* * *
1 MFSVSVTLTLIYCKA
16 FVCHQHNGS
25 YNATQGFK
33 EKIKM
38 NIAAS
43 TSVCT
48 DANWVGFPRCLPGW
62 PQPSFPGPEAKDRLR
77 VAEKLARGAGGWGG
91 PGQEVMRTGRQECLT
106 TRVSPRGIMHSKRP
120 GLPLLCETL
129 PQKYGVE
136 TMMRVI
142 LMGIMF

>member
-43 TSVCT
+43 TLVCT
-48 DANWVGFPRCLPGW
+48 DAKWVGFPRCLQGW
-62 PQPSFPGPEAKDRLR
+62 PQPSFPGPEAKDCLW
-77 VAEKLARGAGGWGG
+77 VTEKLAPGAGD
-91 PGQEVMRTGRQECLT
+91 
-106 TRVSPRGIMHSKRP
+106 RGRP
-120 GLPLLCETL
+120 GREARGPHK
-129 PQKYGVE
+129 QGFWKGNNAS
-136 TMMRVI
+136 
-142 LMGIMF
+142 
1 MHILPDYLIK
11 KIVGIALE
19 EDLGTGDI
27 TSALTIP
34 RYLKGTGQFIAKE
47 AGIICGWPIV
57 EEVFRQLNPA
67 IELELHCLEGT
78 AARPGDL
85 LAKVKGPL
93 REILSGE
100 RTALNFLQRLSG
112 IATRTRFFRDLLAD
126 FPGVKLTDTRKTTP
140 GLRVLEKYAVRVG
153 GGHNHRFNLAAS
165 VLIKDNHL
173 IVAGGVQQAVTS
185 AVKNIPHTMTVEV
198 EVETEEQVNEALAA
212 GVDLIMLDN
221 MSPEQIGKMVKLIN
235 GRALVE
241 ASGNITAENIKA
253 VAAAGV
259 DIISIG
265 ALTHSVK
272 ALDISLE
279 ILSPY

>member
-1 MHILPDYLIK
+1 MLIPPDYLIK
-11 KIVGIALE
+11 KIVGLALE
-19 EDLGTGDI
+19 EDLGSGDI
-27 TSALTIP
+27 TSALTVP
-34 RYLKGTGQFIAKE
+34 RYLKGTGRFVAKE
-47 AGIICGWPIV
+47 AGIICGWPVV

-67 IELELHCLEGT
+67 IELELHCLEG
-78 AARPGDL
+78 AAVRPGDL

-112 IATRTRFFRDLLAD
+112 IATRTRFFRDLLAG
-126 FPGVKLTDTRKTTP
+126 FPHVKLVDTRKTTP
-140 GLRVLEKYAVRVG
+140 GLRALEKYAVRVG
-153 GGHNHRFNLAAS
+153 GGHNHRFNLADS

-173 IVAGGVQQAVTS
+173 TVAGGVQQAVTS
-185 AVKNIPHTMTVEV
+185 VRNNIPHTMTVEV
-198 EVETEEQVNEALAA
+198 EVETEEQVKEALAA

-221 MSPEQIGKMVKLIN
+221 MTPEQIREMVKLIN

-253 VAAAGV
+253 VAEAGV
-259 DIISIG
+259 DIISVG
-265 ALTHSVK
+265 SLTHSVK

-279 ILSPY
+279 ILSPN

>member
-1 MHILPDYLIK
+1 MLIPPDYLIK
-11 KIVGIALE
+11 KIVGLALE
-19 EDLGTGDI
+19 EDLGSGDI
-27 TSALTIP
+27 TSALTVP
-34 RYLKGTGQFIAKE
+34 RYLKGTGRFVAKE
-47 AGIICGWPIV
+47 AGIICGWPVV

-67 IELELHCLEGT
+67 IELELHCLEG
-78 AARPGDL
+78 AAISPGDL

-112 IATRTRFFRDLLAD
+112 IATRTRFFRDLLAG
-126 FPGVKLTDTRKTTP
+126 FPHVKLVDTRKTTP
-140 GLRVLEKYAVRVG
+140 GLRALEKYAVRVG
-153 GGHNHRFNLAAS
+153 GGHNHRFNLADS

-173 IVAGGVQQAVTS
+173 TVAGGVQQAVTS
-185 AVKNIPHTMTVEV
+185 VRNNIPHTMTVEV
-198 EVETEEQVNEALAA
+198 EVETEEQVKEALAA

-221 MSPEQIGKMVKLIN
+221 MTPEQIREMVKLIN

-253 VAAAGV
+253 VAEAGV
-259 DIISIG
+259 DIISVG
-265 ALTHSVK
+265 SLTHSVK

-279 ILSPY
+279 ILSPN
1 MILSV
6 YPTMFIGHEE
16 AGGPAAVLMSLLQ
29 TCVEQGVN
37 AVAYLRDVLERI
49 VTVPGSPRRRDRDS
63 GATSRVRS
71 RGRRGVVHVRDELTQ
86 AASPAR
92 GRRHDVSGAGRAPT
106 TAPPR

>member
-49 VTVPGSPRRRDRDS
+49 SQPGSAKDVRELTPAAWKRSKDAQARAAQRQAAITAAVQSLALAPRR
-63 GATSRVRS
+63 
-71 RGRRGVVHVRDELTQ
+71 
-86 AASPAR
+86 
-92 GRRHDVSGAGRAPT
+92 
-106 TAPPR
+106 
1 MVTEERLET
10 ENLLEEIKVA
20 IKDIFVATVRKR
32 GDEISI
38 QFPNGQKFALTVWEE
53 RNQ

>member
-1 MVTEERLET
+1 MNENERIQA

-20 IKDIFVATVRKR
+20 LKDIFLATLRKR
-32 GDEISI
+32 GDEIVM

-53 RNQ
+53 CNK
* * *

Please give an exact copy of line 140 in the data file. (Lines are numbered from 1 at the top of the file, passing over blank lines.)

-253 VAAAGV